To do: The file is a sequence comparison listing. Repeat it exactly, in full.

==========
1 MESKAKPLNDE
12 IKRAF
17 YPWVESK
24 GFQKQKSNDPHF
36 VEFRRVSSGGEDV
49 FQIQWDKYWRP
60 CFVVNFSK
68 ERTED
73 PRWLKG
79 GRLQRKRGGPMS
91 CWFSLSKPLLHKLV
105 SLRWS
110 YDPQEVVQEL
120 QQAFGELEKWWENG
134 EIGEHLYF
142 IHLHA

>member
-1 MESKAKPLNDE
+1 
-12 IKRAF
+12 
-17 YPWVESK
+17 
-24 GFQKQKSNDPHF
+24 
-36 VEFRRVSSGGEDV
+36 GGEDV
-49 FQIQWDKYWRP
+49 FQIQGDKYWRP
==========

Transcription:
1 MESKAKPLNDE
12 IKRAF
17 YPWVESK
24 GFQKQKSNDPHF
36 VEFRRVSSGGEDV
49 FQIQWDKYWRP
60 CFVVNFSK
68 ERTED
73 PRWLKG
79 GRLQRKRGGPMS
91 CWFSLSKPLLHKLV
105 SLRWS
110 YDPQEVVQEL
120 QQAFGELEKWWENG
134 EIGEHLYF
142 IHLHA

>member
-1 MESKAKPLNDE
+1 
-12 IKRAF
+12 
-17 YPWVESK
+17 
-24 GFQKQKSNDPHF
+24 
-36 VEFRRVSSGGEDV
+36 GGEDV
-49 FQIQWDKYWRP
+49 FQIQGDKYWRP